City Paper is not for tourists
Maverick meat man Michael Landrum — I just love saying those words together — informed his many Rockwellian followers yesterday that he’s temporarily shelving his plans to open Ray’s The Catch in favor of expanding his tiny Ray’s Hell Burger shop. You can blame the president for dry-docking The Catch.
President Obama‘s visit last month to Hell Burger has been such a boon to the Arlington joint that Landrum has been forced to move the ground-beef operation just up the street to 1725 Wilson Blvd, the former location of Ray’s The Steaks and the would-be spot for Ray’s The Catch, the restaurateur’s rebellious seafood outlet that will follow the RTS model of budget pricing. As early as this week, the current Hell Burger location at 1713 Wilson will be transformed into The Hell Express, “for take-out, overflow and ice cream, floats and (maybe) shakes,” Landrum wrote on DonRockwell.com.
The way Landrum explained it to Y&H this morning, the moves were necessary to save a ship in danger of sinking.
Hell Burger “was becoming so overcrowded that we needed a lifeboat to get people off,” Landrum told Y&H. The only problem, the restaurateur noted, is that he didn’t have a lifeboat. He just had a yacht, a recently refurbished one christened Ray’s The Catch, which was ready to set sail right around the time of Obama’s burger run.
There will be no long pleasure cruises now on Landrum’s yacht— at least for the immediate future. It’s been commissioned into service for Ray’s Hell Burger, doing the hard, thankless work of cranking out 10-ounce burgers for the masses who can’t seem to get enough of them. Landrum is philosophical about turning his luxury yacht into a working boat. “What does it matter?” he says. “Use the goddamn yacht.”
So how much has business increased since Obama’s visit to Ray’s? Landrum is coy. He doesn’t want to give out hard numbers, but he will say this: Before Obama’s stopover, Hell Burger was operating at full capacity on Fridays, Saturdays, and Sundays, forcing staff to prep early and work late to serve everyone who walked through the door. Weekdays used to be a time when the Hell Burger team could sort of, kind of catch its breath.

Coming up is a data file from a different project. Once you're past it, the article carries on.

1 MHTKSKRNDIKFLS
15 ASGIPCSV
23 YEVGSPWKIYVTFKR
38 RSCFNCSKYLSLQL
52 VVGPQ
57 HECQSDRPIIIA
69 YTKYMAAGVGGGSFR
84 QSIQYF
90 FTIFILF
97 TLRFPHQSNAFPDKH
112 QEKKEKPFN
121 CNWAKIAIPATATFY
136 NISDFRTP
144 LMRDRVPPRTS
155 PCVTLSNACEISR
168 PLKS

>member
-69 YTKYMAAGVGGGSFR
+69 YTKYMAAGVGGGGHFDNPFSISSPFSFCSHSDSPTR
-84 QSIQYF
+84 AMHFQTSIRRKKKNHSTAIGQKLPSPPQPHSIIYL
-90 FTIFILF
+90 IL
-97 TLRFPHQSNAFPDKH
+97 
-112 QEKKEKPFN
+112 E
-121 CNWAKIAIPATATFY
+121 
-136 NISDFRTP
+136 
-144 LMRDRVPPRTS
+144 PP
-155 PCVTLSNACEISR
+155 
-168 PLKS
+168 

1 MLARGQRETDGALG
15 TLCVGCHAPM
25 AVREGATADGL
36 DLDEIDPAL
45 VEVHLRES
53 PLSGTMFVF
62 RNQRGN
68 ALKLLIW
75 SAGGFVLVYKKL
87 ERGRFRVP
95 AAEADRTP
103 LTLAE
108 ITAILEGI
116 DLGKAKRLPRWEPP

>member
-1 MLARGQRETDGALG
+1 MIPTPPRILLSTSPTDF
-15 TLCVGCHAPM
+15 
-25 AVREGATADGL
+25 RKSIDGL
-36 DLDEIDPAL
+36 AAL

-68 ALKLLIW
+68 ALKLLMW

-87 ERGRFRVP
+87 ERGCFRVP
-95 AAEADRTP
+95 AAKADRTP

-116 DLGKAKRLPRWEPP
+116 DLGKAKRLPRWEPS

Post-Obama, “our weekdays have become weekend numbers,” Landrum says. “It’s been an all-hands-on-deck situation.”
Landrum says he had an inkling this might happen once the media went mad over the president’s visit to Hell. The story got play in media outlets half way across the globe, including Saudi Arabia, Landrum notes. The burger man was even re-interviewed when Obama visited Five Guys, for chrissakes.
“My first thought was, ‘Oh my God, how great is this!'” Landrum says about the presidential drive-by. “But then my second thought was, ‘What am I going to do to keep this from crushing us?'”
Just don’t get used to the current situation. Landrum swears he will open Ray’s The Catch eventually, hopefully in the very spot he intended. He says the restaurant is too important to him to just drop. “This is just a temporary solution,” Landrum says. He expects to launch Ray’s The Catch in late summer or early fall.
Assuming, of course, that demand for a Ray’s Hell Burger has dropped off by then, which is a major goddamn assumption.
Photo by Apium